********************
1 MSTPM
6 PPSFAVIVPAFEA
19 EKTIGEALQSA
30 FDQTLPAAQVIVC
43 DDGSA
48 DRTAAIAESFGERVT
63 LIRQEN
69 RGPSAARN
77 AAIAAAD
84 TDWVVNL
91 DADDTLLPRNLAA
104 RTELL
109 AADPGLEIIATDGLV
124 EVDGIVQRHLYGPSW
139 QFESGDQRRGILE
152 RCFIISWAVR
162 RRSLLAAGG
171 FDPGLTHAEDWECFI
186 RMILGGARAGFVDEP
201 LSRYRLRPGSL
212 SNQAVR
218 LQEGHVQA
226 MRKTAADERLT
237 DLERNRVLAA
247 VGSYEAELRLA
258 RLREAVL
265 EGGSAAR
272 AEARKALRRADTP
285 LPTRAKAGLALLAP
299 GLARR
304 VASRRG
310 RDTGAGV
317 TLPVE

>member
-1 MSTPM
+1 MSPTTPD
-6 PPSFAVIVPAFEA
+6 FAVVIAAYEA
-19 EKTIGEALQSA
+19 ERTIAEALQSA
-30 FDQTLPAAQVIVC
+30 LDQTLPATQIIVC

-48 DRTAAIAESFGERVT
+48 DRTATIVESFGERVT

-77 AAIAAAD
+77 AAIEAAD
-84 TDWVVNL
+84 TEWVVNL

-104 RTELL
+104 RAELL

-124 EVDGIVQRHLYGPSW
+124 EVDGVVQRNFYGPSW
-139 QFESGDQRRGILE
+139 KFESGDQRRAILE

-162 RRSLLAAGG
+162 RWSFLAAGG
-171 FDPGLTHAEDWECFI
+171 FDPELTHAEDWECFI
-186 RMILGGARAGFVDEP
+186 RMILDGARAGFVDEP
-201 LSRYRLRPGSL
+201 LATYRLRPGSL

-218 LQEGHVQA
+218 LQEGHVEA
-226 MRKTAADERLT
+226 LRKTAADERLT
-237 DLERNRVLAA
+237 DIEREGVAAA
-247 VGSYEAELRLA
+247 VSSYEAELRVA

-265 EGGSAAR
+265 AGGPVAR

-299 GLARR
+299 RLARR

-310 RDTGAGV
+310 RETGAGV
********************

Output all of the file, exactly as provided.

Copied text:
1 MSTPM
6 PPSFAVIVPAFEA
19 EKTIGEALQSA
30 FDQTLPAAQVIVC
43 DDGSA
48 DRTAAIAESFGERVT
63 LIRQEN
69 RGPSAARN
77 AAIAAAD
84 TDWVVNL
91 DADDTLLPRNLAA
104 RTELL
109 AADPGLEIIATDGLV
124 EVDGIVQRHLYGPSW
139 QFESGDQRRGILE
152 RCFIISWAVR
162 RRSLLAAGG
171 FDPGLTHAEDWECFI
186 RMILGGARAGFVDEP
201 LSRYRLRPGSL
212 SNQAVR
218 LQEGHVQA
226 MRKTAADERLT
237 DLERNRVLAA
247 VGSYEAELRLA
258 RLREAVL
265 EGGSAAR
272 AEARKALRRADTP
285 LPTRAKAGLALLAP
299 GLARR
304 VASRRG
310 RDTGAGV
317 TLPVE

>member
-1 MSTPM
+1 MSPTTPD
-6 PPSFAVIVPAFEA
+6 FAVVIAAYEA
-19 EKTIGEALQSA
+19 ERTIAEALQSA
-30 FDQTLPAAQVIVC
+30 LDQTLPATQIIVC

-48 DRTAAIAESFGERVT
+48 DRTATIVESFGERVT

-77 AAIAAAD
+77 AAIEAAD
-84 TDWVVNL
+84 TEWVVNL

-104 RTELL
+104 RAELL

-124 EVDGIVQRHLYGPSW
+124 EVDGVVQRNFYGPSW
-139 QFESGDQRRGILE
+139 KFESGDQRRAILE

-162 RRSLLAAGG
+162 RWSFLAAGG
-171 FDPGLTHAEDWECFI
+171 FDPELTHAEDWECFI
-186 RMILGGARAGFVDEP
+186 RMILDGARAGFVDEP
-201 LSRYRLRPGSL
+201 LATYRLRPGSL

-218 LQEGHVQA
+218 LQEGHVEA
-226 MRKTAADERLT
+226 LRKTAADERLT
-237 DLERNRVLAA
+237 DIEREGVAAA
-247 VGSYEAELRLA
+247 VSSYEAELRVA

-265 EGGSAAR
+265 AGGPVAR

-299 GLARR
+299 RLARR

-310 RDTGAGV
+310 RETGAGV